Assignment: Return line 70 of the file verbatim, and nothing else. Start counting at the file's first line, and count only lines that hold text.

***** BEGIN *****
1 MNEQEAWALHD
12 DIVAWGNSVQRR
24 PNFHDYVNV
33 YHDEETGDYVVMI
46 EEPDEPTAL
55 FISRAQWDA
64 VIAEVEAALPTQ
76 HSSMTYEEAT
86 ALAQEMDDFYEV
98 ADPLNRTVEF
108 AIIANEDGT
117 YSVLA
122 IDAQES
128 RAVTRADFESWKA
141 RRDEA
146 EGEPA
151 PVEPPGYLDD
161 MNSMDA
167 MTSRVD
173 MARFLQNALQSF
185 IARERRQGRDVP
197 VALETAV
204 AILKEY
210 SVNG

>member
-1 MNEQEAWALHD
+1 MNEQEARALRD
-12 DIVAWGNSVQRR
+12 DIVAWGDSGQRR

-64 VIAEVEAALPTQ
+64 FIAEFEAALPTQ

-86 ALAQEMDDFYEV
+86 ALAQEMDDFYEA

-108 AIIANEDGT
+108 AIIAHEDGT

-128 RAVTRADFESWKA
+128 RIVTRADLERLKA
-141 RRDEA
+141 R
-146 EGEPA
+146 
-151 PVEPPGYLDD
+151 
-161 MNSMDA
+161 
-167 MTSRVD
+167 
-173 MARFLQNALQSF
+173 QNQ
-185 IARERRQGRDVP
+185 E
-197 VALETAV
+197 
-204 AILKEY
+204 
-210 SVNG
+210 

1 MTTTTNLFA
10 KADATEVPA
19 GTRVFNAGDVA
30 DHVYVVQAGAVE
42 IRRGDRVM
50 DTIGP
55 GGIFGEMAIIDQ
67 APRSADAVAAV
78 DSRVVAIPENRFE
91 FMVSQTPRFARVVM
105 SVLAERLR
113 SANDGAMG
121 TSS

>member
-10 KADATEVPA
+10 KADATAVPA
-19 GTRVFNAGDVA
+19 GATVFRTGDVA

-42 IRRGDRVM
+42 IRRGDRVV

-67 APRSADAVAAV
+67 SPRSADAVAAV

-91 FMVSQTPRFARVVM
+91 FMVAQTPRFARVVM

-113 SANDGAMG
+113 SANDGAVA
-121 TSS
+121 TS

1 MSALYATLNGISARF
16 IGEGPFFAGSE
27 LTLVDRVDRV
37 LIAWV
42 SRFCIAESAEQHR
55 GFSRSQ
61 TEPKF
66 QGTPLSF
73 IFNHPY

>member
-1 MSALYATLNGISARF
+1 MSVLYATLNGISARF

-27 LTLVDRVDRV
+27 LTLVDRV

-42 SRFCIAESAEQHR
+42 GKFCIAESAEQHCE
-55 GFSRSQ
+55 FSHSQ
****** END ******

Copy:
121 TSS